Yep, It’s Mother’s Day.

I do not understand the concept of being woken up to breakfast in bed. I would spill coffee all over myself and who wants to eat eggs on a full bladder anyway, and besides, I’m watching my carbs, so there go the danish and the bagel. That all said, I was grateful to find a latte and this card, which sums up so much of the experience of motherhood, sitting next to my computer when I returned from the gym this morning.

It’s always about the cards and the words for me (okay, and the coffee), as it is on most other occasions. Later, we will spend time with my mom and stepdad, and I really hope my mom likes my gift because I will never top the jumbo sudoku book I bought her last Chanukah and I know it. She likes a good gift the way I like a card and a latte, so I’m keeping my fingers crossed I chose well.

Parenting is an act of love like no other, but it isn’t for sissies and there’s no greater reminder of our fallibility and vulnerability or our heart’s capacity to expand. I say this as both as a mother and a daughter. Despite what the radio commercials say I should be doing, I began my day the same way I begin almost every other day. I threw in a load of laundry, folded another, and made the son who has school today a nice breakfast before he bolted out the door onto the bus. I am giving myself the day off from cleaning the bathrooms, however.

Even though I want to brush Mother’s Day off as a silly Hallmark holiday, I’m filled with emotion, much to my surprise. I’m missing my grandmother terribly, especially the look of pure joy in her eyes when I’d give her a handmade card and gift, and my mother-in-law, with whom we never spent Mother’s Day on the same continent, but knowing she was still here in the world made all the difference. For those of you whose moms are gone and those who longed to but never had children of their own, I imagine today brings a pain of its own and I wish that whatever you do this Sunday brings you comfort.

Lastly, I’m thankful to my aunts and the women I’m blessed to have among my sisterhood who have helped me mother my own children on days when I couldn’t physically, and to the devoted babysitters and caregivers who watched the boys when they were little, and to the nurses who got me through three difficult pregnancies and births.

It’s Mother’s Day, but it seems like the perfect day to celebrate the women in my life whom I thank in my heart the other 364, too.

A Sound Investment

eggs

A Portrait of Pesach in 20 Egg Cartons

A Sound Investment

I was at a wedding the other day when the conversation veered, not surprisingly, towards Pesach. I admitted how much I enjoy the holiday, while another woman in the community kindly disagreed. She confessed she wished it were over already and made me laugh with her description of the scene in her home. It’s so demanding, she said. What’s more, I’m a short-order cook for the whole eight days.

While I concur with her on both points, neither makes me love Pesach any less. The discussion did, however, leave me wondering why I harbor such affection for a holiday that tries the bodies and souls of those of us making it. And it’s only now, as I write from the trenches of preparation more than a week later, that I can finally articulate an answer.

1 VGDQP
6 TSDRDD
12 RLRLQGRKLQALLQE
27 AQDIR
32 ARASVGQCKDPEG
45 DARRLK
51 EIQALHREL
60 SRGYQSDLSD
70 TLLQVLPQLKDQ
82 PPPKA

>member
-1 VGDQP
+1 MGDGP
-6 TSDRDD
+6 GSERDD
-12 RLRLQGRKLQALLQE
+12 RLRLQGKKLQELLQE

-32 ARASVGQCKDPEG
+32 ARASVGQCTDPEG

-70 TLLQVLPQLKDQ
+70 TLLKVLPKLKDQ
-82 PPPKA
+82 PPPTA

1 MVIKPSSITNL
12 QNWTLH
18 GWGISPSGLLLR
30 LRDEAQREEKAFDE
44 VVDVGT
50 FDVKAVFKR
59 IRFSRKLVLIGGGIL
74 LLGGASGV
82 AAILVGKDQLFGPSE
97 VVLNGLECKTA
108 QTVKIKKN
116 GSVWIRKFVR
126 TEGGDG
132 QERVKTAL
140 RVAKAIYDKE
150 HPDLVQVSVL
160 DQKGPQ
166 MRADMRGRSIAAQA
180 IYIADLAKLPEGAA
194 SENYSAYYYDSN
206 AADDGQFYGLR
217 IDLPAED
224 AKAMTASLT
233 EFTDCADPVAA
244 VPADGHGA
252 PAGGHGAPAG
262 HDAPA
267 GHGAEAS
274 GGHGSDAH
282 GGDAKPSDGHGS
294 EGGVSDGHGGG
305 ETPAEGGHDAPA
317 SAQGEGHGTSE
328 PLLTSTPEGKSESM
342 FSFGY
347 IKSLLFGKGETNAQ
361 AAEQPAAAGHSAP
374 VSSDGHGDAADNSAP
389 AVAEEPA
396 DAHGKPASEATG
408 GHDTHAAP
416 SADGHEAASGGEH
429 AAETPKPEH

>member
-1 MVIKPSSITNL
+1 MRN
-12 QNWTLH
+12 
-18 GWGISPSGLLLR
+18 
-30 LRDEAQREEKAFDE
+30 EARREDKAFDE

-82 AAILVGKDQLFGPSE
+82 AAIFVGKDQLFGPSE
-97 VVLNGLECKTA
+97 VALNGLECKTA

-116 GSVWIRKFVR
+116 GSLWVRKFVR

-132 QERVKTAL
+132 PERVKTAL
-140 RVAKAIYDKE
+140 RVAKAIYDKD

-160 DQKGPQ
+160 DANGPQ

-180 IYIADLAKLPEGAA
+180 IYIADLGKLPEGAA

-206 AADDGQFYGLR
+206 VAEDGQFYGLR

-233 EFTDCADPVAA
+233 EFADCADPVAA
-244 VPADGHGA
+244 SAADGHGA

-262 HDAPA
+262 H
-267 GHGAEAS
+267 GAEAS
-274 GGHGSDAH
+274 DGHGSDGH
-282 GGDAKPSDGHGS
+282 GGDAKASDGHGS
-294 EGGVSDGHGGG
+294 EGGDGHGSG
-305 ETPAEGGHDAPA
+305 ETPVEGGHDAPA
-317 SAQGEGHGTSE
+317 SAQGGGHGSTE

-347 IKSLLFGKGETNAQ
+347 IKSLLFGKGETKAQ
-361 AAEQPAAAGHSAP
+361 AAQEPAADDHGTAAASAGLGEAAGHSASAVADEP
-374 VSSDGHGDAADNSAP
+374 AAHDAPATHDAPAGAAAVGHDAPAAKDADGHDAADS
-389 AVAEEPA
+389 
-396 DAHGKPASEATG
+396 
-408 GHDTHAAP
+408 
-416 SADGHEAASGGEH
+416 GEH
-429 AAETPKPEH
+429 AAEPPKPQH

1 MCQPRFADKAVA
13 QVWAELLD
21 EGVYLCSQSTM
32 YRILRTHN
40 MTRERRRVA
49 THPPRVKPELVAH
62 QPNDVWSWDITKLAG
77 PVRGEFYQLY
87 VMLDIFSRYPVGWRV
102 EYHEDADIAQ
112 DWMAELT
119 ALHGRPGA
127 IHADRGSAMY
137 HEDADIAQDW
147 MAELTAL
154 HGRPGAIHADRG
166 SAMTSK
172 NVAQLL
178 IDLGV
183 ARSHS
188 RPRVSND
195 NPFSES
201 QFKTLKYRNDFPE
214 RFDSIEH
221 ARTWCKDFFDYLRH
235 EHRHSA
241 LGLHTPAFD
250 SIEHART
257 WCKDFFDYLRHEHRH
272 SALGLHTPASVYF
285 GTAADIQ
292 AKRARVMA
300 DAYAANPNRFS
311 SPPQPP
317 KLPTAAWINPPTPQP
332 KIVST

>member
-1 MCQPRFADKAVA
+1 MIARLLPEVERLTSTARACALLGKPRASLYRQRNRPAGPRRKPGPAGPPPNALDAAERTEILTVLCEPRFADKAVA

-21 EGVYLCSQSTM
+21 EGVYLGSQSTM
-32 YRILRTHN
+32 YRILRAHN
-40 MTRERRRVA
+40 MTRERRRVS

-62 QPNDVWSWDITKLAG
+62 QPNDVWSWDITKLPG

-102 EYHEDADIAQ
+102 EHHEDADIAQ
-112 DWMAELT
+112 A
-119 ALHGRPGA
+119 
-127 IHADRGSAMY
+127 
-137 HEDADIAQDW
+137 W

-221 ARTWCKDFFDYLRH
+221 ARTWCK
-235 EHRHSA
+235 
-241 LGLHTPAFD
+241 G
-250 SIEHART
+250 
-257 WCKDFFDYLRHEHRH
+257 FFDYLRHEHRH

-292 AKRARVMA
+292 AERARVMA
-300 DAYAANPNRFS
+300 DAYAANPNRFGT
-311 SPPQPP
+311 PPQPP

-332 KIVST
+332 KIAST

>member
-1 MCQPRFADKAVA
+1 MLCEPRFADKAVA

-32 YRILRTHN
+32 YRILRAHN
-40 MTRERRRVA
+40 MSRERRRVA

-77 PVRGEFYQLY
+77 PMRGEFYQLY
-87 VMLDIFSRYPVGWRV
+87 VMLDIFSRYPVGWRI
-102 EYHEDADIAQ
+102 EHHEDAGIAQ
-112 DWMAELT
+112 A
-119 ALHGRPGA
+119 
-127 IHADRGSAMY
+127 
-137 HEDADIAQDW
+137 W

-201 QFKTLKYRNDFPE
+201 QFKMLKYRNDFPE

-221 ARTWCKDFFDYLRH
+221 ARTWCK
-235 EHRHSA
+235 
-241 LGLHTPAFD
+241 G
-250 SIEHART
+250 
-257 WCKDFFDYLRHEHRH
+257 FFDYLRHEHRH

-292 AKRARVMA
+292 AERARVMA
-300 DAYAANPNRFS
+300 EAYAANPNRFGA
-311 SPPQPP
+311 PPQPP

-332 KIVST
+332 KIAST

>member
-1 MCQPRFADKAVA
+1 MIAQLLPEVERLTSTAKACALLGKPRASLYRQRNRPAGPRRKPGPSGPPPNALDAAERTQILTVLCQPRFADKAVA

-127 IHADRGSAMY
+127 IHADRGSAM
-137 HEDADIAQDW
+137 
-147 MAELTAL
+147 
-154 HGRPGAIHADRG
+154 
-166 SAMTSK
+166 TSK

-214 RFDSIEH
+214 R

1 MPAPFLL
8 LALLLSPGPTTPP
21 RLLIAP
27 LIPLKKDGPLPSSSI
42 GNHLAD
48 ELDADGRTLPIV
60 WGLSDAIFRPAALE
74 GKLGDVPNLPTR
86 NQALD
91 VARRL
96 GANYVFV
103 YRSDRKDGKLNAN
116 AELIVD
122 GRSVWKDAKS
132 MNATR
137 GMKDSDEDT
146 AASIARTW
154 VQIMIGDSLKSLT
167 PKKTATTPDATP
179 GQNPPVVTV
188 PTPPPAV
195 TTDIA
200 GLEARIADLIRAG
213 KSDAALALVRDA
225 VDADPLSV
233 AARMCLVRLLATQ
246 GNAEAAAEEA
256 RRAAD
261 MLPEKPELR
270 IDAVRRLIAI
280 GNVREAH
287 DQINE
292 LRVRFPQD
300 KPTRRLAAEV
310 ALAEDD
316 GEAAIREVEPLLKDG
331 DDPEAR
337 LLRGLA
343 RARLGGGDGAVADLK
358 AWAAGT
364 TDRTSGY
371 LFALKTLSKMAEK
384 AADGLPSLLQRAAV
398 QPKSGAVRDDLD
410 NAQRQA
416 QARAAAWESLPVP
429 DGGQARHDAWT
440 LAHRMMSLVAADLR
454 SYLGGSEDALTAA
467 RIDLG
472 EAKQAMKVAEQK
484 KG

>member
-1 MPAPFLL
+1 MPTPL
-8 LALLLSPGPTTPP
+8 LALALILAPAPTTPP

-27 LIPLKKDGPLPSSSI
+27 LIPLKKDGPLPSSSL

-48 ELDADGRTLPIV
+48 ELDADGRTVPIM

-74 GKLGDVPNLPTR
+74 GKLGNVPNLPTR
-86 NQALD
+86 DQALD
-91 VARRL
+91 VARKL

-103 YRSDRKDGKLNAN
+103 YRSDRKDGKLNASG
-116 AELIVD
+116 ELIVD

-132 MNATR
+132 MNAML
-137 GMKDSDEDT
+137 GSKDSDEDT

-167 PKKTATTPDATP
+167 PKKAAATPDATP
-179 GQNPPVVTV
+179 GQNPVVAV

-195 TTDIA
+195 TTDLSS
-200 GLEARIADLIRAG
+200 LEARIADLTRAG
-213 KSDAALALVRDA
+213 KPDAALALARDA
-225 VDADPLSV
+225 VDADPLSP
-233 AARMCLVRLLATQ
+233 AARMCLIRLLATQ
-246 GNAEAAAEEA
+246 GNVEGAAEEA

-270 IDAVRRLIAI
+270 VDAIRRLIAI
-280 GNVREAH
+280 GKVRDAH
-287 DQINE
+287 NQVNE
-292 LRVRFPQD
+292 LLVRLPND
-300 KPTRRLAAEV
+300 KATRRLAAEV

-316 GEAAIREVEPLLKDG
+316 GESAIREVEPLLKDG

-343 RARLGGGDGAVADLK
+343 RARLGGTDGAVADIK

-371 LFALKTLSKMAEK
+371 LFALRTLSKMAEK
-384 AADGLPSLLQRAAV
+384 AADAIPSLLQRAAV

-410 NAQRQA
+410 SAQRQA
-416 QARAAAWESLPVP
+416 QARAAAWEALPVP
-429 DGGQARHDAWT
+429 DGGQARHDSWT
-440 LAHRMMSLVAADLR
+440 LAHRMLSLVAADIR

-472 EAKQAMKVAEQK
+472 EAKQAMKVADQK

To me, Pesach is magical. It has been since I was a little girl sitting by my grandfather’s side, my legs swinging beneath the seder table, and it’s a feeling that has continued to grow over time. Why? Because the holiday allows us to do something we can’t do at any other point during the year – to time travel.

Through both our storytelling and our other observances, we go back to where we came from, gleaning spiritual wisdom from our collective memory as a Jewish people, reliving the tears of our slavery, and exulting in our redemption. The holiday demands that we live in the present, too, making physical changes to our daily norms – turning our homes upside down to shake out the chametz and altering how we eat. And lastly, it leads us, with the hagada as our guide, to holy places where we can question our role in the world and define what matters to us, letting the answers determine where we go next.

This perspective inspires me to pin a lot of hope on this holiday. What we create during Pesach will, I believe, help shape how my sons think and feel about their childhood and Jewish tradition. I want them to remember with warmth and nostalgia that there was good in all that hard work, that I wasn’t just sleep-deprived and cranky the entire week before we tasted the first bite of matzah – even though I will be sleep-deprived and the tiniest bit cranky – and that there was a lot of love around our seder table.

So I plod along, talking to God as I cleanse our home of chametz and kasher the kitchen, grate the horseradish and make the boys’ favorite Pesach delicacies. The next few days of preparation will demand a lot of me, as will the holiday itself. I’ll be exhausted, to be sure. But the long-term returns, I pray, will be worth it, and that seems like reason enough.

Wishing everyone a meaningful Pesach.

Merri

P.S. To read more of more my thoughts about Pesach, check out my latest column in the Jewish Week and the NJJN,  Honored Guests at the Seder Table.